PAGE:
A picture shows the Champs-Elysees avenue in Paris on November 22, 2013, on the first day that the Christmas lights are lit. AFP PHOTO / FRED DUFOUR

Paris in the spring was not meant to be like this.

For several days last week a nasty brownish haze hung over the city as the worst bout of air pollution to hit the French capital forced the authorities to clamp down on traffic and run public transport for free (no need for surly Parisian youths to perform their habitual jump over the Metro barriers, at least for a spell).

Certainly, tourists jetting in from pollution-plagued China must have got a shock when they saw the Eiffel Tower wreathed in a grimy veil. According to Bloomberg, pollution readings last Friday in Paris exceeded those for the same day in Beijing.

Nor is it very good for the romantic aura of the place when a stroll up through Montmartre to Sacré Coeur reveals not a City of Light, but a city of smog.

The pollution alert followed an earlier bout of bad publicity over rising rates of theft by gangs of pickpockets and con artists that at one point forced staff at the Louvre museum to go on strike in protest. Squads of plain-clothes police have now been deployed to combat the miscreants and there are multilingual warnings broadcast in the Metro, including in Chinese.

Paris residents have long been aware of the relatively high level of air pollution afflicting the city, apparently a result in large part of France’s favourable tax treatment of particulate-spewing, diesel-fuelled cars. On the Périphérique, the capital’s notorious inner ring road, reduced speed limits are often enforced to try to lower emissions.

The city still attracts huge numbers of visitors but it can ill-afford a dent in its image. It has been grappling with competition from London, which had the effrontery recently to suggest that the capital of Cool Britannia had overtaken its more elegant rival as the world’s biggest tourist attraction.

Comparative data are hard to nail down but Paris issued figures this month showing it had a total of 32.3m visitors last year, including a record 15.5m foreigners (the number of Chinese was up 50 per cent at 880,000). London estimates it had 16m foreign visitors last year.

Aside from the anomaly on Friday, even the worst days of pollution last week were well below the levels frequently reached in Beijing and other Chinese cities. But the episode has reinvigorated the debate over how to wean the French off diesel cars and restore the city’s ambience before any more damage is done.

Hollande’s hug

Part of the government’s anxiety over the pollution alert was concern over the effect it might have on the imminent election for Paris mayor.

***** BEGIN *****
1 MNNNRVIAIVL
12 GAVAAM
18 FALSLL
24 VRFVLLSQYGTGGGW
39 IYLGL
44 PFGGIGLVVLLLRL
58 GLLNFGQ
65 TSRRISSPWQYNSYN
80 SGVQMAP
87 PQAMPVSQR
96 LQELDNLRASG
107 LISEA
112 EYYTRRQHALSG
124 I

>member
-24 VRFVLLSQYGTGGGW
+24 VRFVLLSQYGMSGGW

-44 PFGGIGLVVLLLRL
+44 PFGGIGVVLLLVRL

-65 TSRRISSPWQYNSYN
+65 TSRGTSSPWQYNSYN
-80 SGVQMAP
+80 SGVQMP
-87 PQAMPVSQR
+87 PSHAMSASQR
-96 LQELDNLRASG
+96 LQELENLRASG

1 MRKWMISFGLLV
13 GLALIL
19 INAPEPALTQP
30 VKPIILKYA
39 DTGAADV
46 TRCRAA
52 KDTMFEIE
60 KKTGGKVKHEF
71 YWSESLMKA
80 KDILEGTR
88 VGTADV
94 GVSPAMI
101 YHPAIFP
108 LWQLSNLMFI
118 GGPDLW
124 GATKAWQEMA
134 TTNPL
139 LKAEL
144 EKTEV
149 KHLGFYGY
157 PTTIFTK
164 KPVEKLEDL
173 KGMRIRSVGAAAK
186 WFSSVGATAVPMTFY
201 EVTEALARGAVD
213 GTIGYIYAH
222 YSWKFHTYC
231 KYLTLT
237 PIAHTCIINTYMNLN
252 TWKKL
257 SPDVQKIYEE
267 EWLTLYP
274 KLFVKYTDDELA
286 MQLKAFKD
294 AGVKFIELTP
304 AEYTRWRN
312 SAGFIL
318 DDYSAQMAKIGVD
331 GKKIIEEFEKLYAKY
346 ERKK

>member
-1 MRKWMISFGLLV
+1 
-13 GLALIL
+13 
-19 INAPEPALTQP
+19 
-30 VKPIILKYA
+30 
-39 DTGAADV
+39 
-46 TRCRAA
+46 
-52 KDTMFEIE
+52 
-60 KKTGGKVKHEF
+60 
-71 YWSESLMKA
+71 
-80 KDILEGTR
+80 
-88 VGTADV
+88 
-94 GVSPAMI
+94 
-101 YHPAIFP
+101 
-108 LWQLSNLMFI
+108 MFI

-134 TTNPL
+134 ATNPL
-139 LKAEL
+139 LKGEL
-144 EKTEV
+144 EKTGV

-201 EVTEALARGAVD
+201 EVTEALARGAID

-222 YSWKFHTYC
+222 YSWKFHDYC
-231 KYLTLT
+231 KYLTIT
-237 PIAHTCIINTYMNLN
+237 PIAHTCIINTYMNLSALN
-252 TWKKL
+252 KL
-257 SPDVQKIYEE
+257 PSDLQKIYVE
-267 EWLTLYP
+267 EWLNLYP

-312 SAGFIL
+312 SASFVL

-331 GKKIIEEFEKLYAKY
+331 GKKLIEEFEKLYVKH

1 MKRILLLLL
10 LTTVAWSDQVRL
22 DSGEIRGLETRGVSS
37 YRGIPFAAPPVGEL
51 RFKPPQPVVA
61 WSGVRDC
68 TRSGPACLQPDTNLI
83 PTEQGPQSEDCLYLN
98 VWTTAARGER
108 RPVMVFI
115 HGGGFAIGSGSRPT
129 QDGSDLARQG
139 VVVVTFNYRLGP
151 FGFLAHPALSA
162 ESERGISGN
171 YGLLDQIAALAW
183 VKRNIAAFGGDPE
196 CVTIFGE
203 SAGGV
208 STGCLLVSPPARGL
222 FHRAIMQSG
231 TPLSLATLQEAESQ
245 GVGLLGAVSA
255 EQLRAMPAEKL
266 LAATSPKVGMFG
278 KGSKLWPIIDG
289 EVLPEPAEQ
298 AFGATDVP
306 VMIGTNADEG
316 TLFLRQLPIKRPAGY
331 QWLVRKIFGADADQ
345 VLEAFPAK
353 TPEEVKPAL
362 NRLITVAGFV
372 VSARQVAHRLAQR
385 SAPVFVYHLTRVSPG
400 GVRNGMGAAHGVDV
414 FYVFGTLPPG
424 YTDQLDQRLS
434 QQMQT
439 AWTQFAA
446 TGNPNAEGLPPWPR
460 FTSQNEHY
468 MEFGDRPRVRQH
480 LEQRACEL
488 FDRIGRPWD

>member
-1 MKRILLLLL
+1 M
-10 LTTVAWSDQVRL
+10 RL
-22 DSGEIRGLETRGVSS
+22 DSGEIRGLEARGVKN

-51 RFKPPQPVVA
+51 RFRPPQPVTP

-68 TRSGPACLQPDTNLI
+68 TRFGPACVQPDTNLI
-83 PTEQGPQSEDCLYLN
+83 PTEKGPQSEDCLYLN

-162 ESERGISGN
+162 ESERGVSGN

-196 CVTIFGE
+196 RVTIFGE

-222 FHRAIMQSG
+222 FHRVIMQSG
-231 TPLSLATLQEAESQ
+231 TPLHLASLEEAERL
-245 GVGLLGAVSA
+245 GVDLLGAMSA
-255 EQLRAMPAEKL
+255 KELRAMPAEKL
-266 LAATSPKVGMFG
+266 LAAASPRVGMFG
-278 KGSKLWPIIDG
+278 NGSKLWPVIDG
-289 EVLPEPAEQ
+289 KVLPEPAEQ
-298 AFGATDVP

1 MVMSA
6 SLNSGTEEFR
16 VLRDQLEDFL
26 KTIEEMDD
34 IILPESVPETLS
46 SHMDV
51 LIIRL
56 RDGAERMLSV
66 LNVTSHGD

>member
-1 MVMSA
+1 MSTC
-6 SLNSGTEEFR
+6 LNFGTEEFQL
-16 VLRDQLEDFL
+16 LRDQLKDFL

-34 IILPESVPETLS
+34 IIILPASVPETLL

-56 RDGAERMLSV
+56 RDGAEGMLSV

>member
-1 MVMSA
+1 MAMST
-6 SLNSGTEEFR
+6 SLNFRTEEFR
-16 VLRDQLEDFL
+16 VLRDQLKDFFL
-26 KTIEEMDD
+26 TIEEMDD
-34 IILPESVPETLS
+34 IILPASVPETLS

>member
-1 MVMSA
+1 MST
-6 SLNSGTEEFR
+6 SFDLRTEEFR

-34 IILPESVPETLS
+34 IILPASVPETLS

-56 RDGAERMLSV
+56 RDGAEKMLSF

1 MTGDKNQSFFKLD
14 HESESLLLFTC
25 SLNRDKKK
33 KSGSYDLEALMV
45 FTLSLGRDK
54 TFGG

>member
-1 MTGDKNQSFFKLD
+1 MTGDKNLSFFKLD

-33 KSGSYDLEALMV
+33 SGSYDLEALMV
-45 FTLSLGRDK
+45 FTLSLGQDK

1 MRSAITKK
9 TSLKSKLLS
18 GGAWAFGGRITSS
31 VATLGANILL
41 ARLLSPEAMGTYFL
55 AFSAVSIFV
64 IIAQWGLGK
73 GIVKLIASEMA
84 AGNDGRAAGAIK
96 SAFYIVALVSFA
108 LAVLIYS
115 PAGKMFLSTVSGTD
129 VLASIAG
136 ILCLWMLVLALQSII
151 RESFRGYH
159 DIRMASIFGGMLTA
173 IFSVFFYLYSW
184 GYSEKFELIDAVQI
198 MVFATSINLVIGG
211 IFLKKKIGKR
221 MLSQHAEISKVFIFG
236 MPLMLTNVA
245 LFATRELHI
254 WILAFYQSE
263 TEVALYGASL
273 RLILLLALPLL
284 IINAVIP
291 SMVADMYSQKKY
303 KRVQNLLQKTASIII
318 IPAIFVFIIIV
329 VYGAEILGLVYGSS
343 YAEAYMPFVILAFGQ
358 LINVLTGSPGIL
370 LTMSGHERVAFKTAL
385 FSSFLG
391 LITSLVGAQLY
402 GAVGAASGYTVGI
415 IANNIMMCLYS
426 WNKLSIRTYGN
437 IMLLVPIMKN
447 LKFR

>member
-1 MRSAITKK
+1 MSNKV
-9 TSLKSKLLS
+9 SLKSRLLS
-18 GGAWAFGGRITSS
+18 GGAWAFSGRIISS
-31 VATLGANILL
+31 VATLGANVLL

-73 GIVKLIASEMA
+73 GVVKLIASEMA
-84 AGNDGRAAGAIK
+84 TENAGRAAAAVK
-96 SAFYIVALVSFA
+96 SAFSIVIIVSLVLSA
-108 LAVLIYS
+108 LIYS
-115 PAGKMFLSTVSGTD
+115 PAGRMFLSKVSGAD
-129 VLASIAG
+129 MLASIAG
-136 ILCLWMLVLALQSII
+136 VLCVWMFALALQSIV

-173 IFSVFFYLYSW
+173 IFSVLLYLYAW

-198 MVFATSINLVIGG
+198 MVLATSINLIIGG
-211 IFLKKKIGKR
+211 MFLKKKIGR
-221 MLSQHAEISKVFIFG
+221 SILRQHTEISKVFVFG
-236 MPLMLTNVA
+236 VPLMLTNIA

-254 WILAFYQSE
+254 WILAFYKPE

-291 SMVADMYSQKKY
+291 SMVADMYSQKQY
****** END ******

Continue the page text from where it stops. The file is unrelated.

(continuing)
Despite President François Hollande’s dismal approval ratings, candidate Anne Hidalgo is forecast to retain his Socialist party’s 13-year hold over the city in votes this Sunday and next. But left-inclined bobo (bourgeois-bohemian) Parisian voters cannot protect him from what is otherwise likely to be a drubbing for the Socialists in nationwide municipal polls.

A cabinet reshuffle is widely anticipated to follow as Mr Hollande seeks to refocus the government on his newly proclaimed pro-business policy stance, putting his tax-raising days behind him. A big question is what he will do with Arnaud Montebourg, the voluble leftwing industry minister with a talent for insulting business leaders – and European commissioners.

Mr Montebourg has been at full throttle lately, unsuccessfully trying to force Vivendi, the media group, to sell telecoms operator SFR to his favoured contender Bouygues (the state has no stake in any of them). He then turned on Patrick Drahi, billionaire owner of successful bidder Altice, virtually accusing the Swiss resident of tax dodging – accusations Mr Drahi dismissed.

The president might be tempted to drop Mr Montebourg, but he could prove a rallying figure for a disquieted left wing once unfettered by cabinet responsibility. Some reports suggest Mr Hollande will instead hug him close, possibly giving him enhanced responsibilities.

Cops on wheels

Pollution or no pollution, a fixture of Sunday afternoons in Paris is the weekly mass roller skate through the city streets. Sadly, this is no longer escorted by ultracool, pistol-packing police officers on skates, as it always used to be. The rollercop squad has become a victim of spending cuts. In their place, a couple of flics on whiny scooters. Tant pis.


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